For parents getting a divorce in California, it is essential to understand the rules concerning child custody and support. The parents may avoid going to trial by coming to their own agreement for child custody and support, while the court will step in and make the decision for the parents if they cannot agree.
For parents getting a divorce in California, it is essential to understand the rules concerning child custody and support. The parents may avoid going to trial by coming to their own agreement for child custody and support, while the court will step in and make the decision for the parents if they cannot agree. Throughout the process, California law is focused on what is in the best interest of the child, and ensuring that the child has the financial support he needs.
Parenting Plans and Mediation
In California, parents are encouraged to come up with a parenting plan, also known as a custody and visitation agreement. The agreement typically includes a schedule outlining the times the child spends with each parent, as well as an agreement about which parent will make which decisions for the child. The plan may specify which parent has the child during weekdays, school vacations, holidays and weekends. One parent may be responsible for decisions regarding health care, schooling and religion, or the parents may decide they can make decisions together. The parenting plan is finalized once it is signed by both parents and approved by the court. If parents cannot agree to a plan, the court will require the parents to attend mediation, where a neutral third party will help the parents come to an agreement. If mediation is not successful, the custody arrangement will be decided by the court, following a custody trial.
Types of Custody
California law differentiates between legal and physical custody. Legal custody refers to which parent makes decisions for the child. One parent may have sole legal custody, meaning that only one parent makes decisions for the child, or the parents may share joint legal custody. On the other hand, physical custody refers to where the child lives on a day-to-day basis. The parents may share joint physical custody, meaning the child spends a significant amount of time with both parents. When one parent has sole physical custody, the other parent is usually granted visitation.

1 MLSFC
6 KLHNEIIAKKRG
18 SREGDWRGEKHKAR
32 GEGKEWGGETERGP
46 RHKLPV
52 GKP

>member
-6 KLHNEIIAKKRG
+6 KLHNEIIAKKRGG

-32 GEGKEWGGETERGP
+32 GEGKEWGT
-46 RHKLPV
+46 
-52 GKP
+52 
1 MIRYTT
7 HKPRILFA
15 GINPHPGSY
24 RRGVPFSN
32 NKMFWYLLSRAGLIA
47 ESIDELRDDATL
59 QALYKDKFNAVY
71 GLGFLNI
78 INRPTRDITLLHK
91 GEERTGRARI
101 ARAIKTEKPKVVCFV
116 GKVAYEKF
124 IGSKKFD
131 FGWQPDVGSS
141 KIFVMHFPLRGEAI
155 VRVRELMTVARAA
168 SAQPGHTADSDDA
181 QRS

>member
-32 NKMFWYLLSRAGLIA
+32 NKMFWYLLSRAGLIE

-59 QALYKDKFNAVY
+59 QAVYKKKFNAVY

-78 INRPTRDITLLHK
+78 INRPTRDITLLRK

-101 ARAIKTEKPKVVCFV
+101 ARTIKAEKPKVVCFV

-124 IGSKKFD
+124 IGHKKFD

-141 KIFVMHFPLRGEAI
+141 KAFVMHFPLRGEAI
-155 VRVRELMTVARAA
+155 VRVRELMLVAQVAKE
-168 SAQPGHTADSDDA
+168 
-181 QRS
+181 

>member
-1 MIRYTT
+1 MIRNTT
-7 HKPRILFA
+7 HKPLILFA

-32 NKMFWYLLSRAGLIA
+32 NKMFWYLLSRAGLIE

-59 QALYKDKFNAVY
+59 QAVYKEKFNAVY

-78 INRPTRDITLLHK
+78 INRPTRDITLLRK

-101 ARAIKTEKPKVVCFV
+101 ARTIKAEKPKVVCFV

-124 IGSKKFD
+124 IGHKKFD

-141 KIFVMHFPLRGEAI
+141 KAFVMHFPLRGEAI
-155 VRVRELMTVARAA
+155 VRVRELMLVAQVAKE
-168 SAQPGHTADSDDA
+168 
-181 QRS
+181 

Like all states, California courts are primarily concerned with what is in the best interest of the child when making custody determinations. State law presumes that it is in the child's best interest to have continual and frequent contact with both parents. Factors the court may consider when contemplating awarding custody to one parent versus both include the health and well-being of the child, parental alcohol and drug use, and any history of domestic abuse by the parents or anyone the parents may be living with. If the court determines that a child is of sufficient age and maturity to understand the proceedings, the court may consider the child's wishes as to which parent he wants to live with.
In California, either parent may request child support; the court will use the income shares model to determine the amount of support awarded. This formula calculates child support based on the total income that would've been available to the child had his parents remained together, based on the understanding that both parents are responsible for providing financial support. The court will consider a number of factors, including the income of each parent, the amount of time the child spends with each parent and child care costs.
If circumstances have substantially changed since the original custody or child support order was established, either parent may petition the court for modification. Circumstances that might lead to a change in custody include one parent moving away, the child requiring special education, or the changing medical needs of the child or parents. Child support may be changed if the income of either parent significantly changes, or if the child starts spending a lot more time with one parent.
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